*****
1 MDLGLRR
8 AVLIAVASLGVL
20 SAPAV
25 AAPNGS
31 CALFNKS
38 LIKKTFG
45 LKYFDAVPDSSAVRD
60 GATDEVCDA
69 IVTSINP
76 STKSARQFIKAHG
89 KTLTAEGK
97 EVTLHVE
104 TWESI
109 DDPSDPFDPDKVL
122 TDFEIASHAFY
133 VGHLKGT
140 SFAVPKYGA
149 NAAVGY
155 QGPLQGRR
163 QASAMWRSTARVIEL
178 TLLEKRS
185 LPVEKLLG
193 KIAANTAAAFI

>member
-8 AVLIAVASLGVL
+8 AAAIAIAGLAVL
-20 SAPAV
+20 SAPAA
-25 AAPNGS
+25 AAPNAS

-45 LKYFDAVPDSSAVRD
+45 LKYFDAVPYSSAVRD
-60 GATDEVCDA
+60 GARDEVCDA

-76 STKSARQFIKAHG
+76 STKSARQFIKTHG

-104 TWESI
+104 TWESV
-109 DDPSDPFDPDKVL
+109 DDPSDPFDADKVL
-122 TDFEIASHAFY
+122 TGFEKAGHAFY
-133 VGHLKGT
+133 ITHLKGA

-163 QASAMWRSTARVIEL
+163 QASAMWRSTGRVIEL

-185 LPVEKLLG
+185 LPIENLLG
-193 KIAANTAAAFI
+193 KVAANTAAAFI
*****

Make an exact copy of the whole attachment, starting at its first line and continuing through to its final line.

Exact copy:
1 MDLGLRR
8 AVLIAVASLGVL
20 SAPAV
25 AAPNGS
31 CALFNKS
38 LIKKTFG
45 LKYFDAVPDSSAVRD
60 GATDEVCDA
69 IVTSINP
76 STKSARQFIKAHG
89 KTLTAEGK
97 EVTLHVE
104 TWESI
109 DDPSDPFDPDKVL
122 TDFEIASHAFY
133 VGHLKGT
140 SFAVPKYGA
149 NAAVGY
155 QGPLQGRR
163 QASAMWRSTARVIEL
178 TLLEKRS
185 LPVEKLLG
193 KIAANTAAAFI

>member
-8 AVLIAVASLGVL
+8 AAAIAIAGLAVL
-20 SAPAV
+20 SAPAA
-25 AAPNGS
+25 AAPNAS

-45 LKYFDAVPDSSAVRD
+45 LKYFDAVPYSSAVRD
-60 GATDEVCDA
+60 GARDEVCDA

-76 STKSARQFIKAHG
+76 STKSARQFIKTHG

-104 TWESI
+104 TWESV
-109 DDPSDPFDPDKVL
+109 DDPSDPFDADKVL
-122 TDFEIASHAFY
+122 TGFEKAGHAFY
-133 VGHLKGT
+133 ITHLKGA

-163 QASAMWRSTARVIEL
+163 QASAMWRSTGRVIEL

-185 LPVEKLLG
+185 LPIENLLG
-193 KIAANTAAAFI
+193 KVAANTAAAFI